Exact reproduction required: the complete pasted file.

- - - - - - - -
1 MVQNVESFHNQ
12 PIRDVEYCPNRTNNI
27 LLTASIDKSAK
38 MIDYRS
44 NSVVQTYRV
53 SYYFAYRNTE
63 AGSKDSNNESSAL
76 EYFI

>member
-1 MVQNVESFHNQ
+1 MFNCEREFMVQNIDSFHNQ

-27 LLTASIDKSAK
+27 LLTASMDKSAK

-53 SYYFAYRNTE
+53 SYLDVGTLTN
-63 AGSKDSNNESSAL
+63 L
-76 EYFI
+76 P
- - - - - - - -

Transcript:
1 MVQNVESFHNQ
12 PIRDVEYCPNRTNNI
27 LLTASIDKSAK
38 MIDYRS
44 NSVVQTYRV
53 SYYFAYRNTE
63 AGSKDSNNESSAL
76 EYFI

>member
-1 MVQNVESFHNQ
+1 MFNCEREFMVQNIDSFHNQ

-27 LLTASIDKSAK
+27 LLTASMDKSAK

-53 SYYFAYRNTE
+53 SYLDVGTLTN
-63 AGSKDSNNESSAL
+63 L
-76 EYFI
+76 P